“Frankenstein Was Here”: Synthetic Biology as Graffiti

Earlier today, I took a walk in the blustery winds of Washington DC with Drew Endy, a synthetic biologist from MIT. We had just been talking with Congressional staffers about the promise and perils of being able to manipulate life. There was too much to fit into the ninety minute session, and so our conversation spilled out on the street. And one of the things we talked about was the question of whether you can put your signature on a living thing.

The question came up thanks to Craig Venter and his team, who announced last week that they had synthesized the entire genome of a microbe. The research was impressive, but the press coverage was a bit ridiculous, as I explained here. The notion that Craig Venter was playing God (he isn’t) has proven to be journalistic catnip. In fact, the story refuses to die. In their paper, Venter and his colleagues mentioned they had added “watermarks” to the synthetic genome to distinguish it from the natural one they had copied. On Monday, Wired reported that they had gotten scientists to decipher the watermarks, which turned out to be the names of the scientists themselves. Their discovery was picked up in the days that followed by other outlets.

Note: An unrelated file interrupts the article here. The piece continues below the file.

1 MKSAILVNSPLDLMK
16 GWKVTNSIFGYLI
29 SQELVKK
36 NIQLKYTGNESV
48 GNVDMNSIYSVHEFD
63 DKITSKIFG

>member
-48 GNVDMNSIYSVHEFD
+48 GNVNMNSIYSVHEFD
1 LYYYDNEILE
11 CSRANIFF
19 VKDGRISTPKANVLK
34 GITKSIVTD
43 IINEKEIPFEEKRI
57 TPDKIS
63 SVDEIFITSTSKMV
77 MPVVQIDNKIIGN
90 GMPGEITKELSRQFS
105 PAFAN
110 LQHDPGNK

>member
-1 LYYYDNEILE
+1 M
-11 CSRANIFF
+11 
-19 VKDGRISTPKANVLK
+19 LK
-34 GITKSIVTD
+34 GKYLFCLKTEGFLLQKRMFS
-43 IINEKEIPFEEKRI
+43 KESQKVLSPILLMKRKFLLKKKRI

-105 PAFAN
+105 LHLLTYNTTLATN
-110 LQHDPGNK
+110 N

Drew Endy thought this was just more non-story. For one thing, he pointed out that the names were no secret. The scientists published all the watermarks in a supplementary table. But it was a non-story in a deeper way, Endy said. Watermarks imply that these signatures were somehow permanent marks of their makers. But to Endy, a better term is graffiti. If Venter and his colleagues implanted their new genome in a cell and it actually came to life, mutations would eventually strike the watermarks, turning “Craig Venter” into gibberish.

It occurred to me that something even more drastic might happen. The scientists had put their signatures in parts of the genome that don’t encode for proteins. Specifically, they chose spots that are sometimes invaded by parasitic pieces of DNA called transposons. Since the microbes don’t suffer when the transposons strike these spots, putting watermarks in them wouldn’t cause any harm either. But that also means that if the genome were inserted into cells, transposons might well insert themselves right into those watermarks, splitting them into fragments. Transposons also have a knack for slicing out chunks of DNA, so they might erase the signatures altogether.

If you’re looking for literary immortality, you may not want to make DNA your paper and ink.